To See BeyondOpen story
Recalling histories of imperial collapse, Anna Badkhen wonders how we come to terms with the world we have made and how to make space for hope and sanctuary.
Anna Badkhen is the author of seven books of nonfiction; her latest essay collection is Bright Unbearable Reality. Her awards include the Guggenheim Fellowship, the Barry Lopez Visiting Writer in Ethics and Community Fellowship, and the Joel R. Seldin Award from Psychologists for Social Responsibility for writing about civilians in war zones. She has written from a dozen war zones on four continents. Badkhen was born in the Soviet Union and is a US citizen.
Contemplating relics of environmental catastrophe from the near and distant past, Anna Badkhen speaks to our present human story of despair, grief, and hope. As the Earth endures great change, she wonders: What markers will we leave behind?
Listen to Things
More than to Beings
Hear the Voice of Fire
Hear the Voice of Water.
Listen in the Wind
To the sobs of the Bush:
It is the ancestors’ Breath.
My great-uncle and his wife had no children of their own, and sometimes, when I was little, I would spend the night at their place. Uncle Lyonya indulged my babblings, and Auntie Anya baked me sweet and savory pies and let me play with her collection of Baltic amber necklaces: sun-warmed souvenirs of her annual summer migration from a featureless postwar high-rise in Leningrad to Latvia’s seashore splendor. I was in awe of these fossilized bits of tree sap, how they trapped Eocene debris and dehydrated mosquitoes and forty-four-million-year-old bubbles of air weighted with greenhouse gasses. I worried them like prayer beads. Each bead was a memento from a time when much of Europe and Central Asia were underwater and no ice capped the poles of the Earth, each necklace an abacus of planetary memories that I was still too young to compute into a warning. Because of its soft warm feel and because of the insects it sometimes captured, I always suspected that amber was more living matter than gemstone. Even now it seems to me almost sentient, only a wandflick away from being able to speak and tell us all it knows—advents and vanishings of plants and animals, human and nonhuman, and of water, and of land, and even of the soil and rock that make up land: it could remind us that even terra firma is impermanent, that it, too, can migrate.
Four billion years ago, a multimillion-year downpour rained an ocean that submerged the whole of Hadean Earth. After the ocean receded, for almost a hundred million years the Marfa Plateau in what we today call the Chihuahuan Desert remained underwater: this desert is the exposed bottom of a vanished sea, the Delaware. Where the rare stratocumuli now float used to be the water’s surface. To the northeast, a buildup of reef and limestone from two hundred and sixty million years ago holds petrified remains of marine creatures, souvenirs of the greatest flood in history. Souvenir: the French for “to remember,” from the Latin subvenire—literally, “to come from below.”
Many years after Auntie Anya and Uncle Lyonya died, I lived for several months on the bottom of the Delaware Sea, which people now call the Delaware Basin. Almost every day I wondered: What was it like after that cloud cover thinned, lifted, and the sun shone upon the water for the very first time? And later, when water levels dropped, tectonics shifted, reefs grew, and the ice age locked away the planet’s water supplies into glaciers, and new faults thrust the land skyward to dry? When I imagine all that geologic tumult, I understand what legal documents intend when they mention “acts of God.”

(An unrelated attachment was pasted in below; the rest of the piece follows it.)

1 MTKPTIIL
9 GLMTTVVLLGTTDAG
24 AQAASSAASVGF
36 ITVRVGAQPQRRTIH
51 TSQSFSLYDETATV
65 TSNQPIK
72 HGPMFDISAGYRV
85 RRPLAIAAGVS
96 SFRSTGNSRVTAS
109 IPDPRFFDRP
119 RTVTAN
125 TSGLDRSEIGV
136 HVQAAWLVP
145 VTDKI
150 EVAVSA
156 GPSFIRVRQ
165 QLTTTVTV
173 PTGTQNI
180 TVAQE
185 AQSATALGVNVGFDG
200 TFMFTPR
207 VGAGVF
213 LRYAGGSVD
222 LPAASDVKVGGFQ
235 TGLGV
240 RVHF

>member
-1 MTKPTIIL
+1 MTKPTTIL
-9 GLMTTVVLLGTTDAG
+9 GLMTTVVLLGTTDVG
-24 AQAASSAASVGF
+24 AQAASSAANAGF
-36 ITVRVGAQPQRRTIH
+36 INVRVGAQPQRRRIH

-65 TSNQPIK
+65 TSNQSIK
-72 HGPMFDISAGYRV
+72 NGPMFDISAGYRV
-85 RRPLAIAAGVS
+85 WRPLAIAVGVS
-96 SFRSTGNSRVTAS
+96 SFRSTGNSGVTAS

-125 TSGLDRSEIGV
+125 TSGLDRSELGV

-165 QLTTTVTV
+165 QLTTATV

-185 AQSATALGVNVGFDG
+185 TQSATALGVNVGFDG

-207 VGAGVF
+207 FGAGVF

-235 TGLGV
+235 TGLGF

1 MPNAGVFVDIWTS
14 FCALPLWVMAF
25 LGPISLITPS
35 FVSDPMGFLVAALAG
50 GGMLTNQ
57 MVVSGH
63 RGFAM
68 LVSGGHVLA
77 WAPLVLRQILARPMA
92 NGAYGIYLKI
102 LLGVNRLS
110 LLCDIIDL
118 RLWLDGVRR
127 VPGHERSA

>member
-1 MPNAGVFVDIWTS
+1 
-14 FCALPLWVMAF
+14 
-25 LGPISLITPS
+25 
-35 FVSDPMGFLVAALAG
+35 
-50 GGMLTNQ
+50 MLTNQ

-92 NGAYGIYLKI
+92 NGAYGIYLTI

These cataclysms locked inside the Delaware Basin more than 46 billion barrels of technically recoverable crude oil, and 281 trillion cubic feet of natural gas. It is the largest documented deposit in the United States—and one of the largest in the world—of fossil fuels, whose extraction and burning precipitates modern-day floods and droughts and tremblors and other anthropogenic climate catastrophes worldwide. Fossil fuels are anaerobically decomposed life forms from the planet’s past, which means they are souvenirs, too. In the Delaware Basin, they are also like magic wands: they let man play God. And he does. He takes the buried remnants of primordial calamities and uses them to drown his own future, famish the planet with droughts, make the earth quake.
The seas are rising, the icebergs are melting, Siberia is ablaze, a third of Pakistan is underwater, heatstruck birds are falling out of the sky in India, a record-setting heatwave has shrunk the Yangtze River to a record low. In Europe, rivers running dry after yet another heatwave are once again revealing mementoes left behind by sufferers of historic droughts past. In Central Europe, hunger stones—river boulders that people living through droughts petroglyphed with dates and descriptions of their woe—commemorate the years of bad harvest, scarcity, high prices, hunger: 1417, 1616, 1707, 1746, 1790, 1800, 1811, 1830, 1842, 1868, 1892, 1893. One inscription, near Bleckede, in Lower Saxony, reads: “When this goes under, life will become more colorful again”; another, near the Czech town of Děčín-Podmokly: “If you see me, then weep.” On the same boulder, someone else later chiseled: “Don’t cry girl, when the field is dry, water it.” Many of the hunger stones on the Elbe River surfaced for the first time in many years in the summer of 2018, when Greenpeace, too, left a message on a boulder near Magdeburg: “If you see me, it’s climate crisis. August 2018.”